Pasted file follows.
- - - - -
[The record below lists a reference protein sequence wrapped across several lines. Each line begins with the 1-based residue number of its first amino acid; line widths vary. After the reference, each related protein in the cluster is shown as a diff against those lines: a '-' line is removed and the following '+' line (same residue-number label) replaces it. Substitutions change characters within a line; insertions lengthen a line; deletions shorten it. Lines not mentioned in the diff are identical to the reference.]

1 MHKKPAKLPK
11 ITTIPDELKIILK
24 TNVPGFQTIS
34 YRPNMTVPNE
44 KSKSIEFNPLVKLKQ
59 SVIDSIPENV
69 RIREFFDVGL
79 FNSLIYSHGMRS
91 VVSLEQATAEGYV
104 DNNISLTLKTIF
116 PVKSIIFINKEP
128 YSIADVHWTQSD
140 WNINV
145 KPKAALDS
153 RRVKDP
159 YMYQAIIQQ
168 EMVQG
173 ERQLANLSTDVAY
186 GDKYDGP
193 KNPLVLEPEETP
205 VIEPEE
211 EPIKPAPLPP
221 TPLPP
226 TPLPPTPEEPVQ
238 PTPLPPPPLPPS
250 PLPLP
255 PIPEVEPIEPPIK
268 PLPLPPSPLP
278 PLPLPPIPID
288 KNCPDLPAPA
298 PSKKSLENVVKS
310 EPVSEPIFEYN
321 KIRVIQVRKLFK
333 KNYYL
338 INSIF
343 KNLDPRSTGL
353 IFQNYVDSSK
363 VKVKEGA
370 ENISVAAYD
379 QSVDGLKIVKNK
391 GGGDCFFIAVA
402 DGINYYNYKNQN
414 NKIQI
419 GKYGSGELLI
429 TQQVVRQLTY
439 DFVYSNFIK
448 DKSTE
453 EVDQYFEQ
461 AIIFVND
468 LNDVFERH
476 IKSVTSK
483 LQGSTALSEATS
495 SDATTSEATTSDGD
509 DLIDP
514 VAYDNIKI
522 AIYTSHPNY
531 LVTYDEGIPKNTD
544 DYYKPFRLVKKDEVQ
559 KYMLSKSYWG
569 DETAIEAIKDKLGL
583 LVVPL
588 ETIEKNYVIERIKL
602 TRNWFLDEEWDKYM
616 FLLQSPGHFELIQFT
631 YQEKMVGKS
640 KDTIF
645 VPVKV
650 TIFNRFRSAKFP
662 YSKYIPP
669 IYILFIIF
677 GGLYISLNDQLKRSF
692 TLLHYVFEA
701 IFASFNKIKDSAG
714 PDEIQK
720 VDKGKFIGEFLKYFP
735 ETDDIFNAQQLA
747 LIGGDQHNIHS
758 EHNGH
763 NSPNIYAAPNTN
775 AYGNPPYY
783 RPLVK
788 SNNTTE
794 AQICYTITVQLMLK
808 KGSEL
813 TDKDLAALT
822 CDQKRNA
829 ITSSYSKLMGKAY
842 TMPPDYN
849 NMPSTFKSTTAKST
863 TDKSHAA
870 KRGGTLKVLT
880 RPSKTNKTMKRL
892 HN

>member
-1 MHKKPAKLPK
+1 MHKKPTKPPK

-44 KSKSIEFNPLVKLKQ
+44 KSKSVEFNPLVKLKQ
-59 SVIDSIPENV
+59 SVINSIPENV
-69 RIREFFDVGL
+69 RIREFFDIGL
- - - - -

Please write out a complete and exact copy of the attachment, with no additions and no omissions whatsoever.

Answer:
[The record below lists a reference protein sequence wrapped across several lines. Each line begins with the 1-based residue number of its first amino acid; line widths vary. After the reference, each related protein in the cluster is shown as a diff against those lines: a '-' line is removed and the following '+' line (same residue-number label) replaces it. Substitutions change characters within a line; insertions lengthen a line; deletions shorten it. Lines not mentioned in the diff are identical to the reference.]

1 MHKKPAKLPK
11 ITTIPDELKIILK
24 TNVPGFQTIS
34 YRPNMTVPNE
44 KSKSIEFNPLVKLKQ
59 SVIDSIPENV
69 RIREFFDVGL
79 FNSLIYSHGMRS
91 VVSLEQATAEGYV
104 DNNISLTLKTIF
116 PVKSIIFINKEP
128 YSIADVHWTQSD
140 WNINV
145 KPKAALDS
153 RRVKDP
159 YMYQAIIQQ
168 EMVQG
173 ERQLANLSTDVAY
186 GDKYDGP
193 KNPLVLEPEETP
205 VIEPEE
211 EPIKPAPLPP
221 TPLPP
226 TPLPPTPEEPVQ
238 PTPLPPPPLPPS
250 PLPLP
255 PIPEVEPIEPPIK
268 PLPLPPSPLP
278 PLPLPPIPID
288 KNCPDLPAPA
298 PSKKSLENVVKS
310 EPVSEPIFEYN
321 KIRVIQVRKLFK
333 KNYYL
338 INSIF
343 KNLDPRSTGL
353 IFQNYVDSSK
363 VKVKEGA
370 ENISVAAYD
379 QSVDGLKIVKNK
391 GGGDCFFIAVA
402 DGINYYNYKNQN
414 NKIQI
419 GKYGSGELLI
429 TQQVVRQLTY
439 DFVYSNFIK
448 DKSTE
453 EVDQYFEQ
461 AIIFVND
468 LNDVFERH
476 IKSVTSK
483 LQGSTALSEATS
495 SDATTSEATTSDGD
509 DLIDP
514 VAYDNIKI
522 AIYTSHPNY
531 LVTYDEGIPKNTD
544 DYYKPFRLVKKDEVQ
559 KYMLSKSYWG
569 DETAIEAIKDKLGL
583 LVVPL
588 ETIEKNYVIERIKL
602 TRNWFLDEEWDKYM
616 FLLQSPGHFELIQFT
631 YQEKMVGKS
640 KDTIF
645 VPVKV
650 TIFNRFRSAKFP
662 YSKYIPP
669 IYILFIIF
677 GGLYISLNDQLKRSF
692 TLLHYVFEA
701 IFASFNKIKDSAG
714 PDEIQK
720 VDKGKFIGEFLKYFP
735 ETDDIFNAQQLA
747 LIGGDQHNIHS
758 EHNGH
763 NSPNIYAAPNTN
775 AYGNPPYY
783 RPLVK
788 SNNTTE
794 AQICYTITVQLMLK
808 KGSEL
813 TDKDLAALT
822 CDQKRNA
829 ITSSYSKLMGKAY
842 TMPPDYN
849 NMPSTFKSTTAKST
863 TDKSHAA
870 KRGGTLKVLT
880 RPSKTNKTMKRL
892 HN

>member
-1 MHKKPAKLPK
+1 MHKKPTKPPK

-44 KSKSIEFNPLVKLKQ
+44 KSKSVEFNPLVKLKQ
-59 SVIDSIPENV
+59 SVINSIPENV
-69 RIREFFDVGL
+69 RIREFFDIGL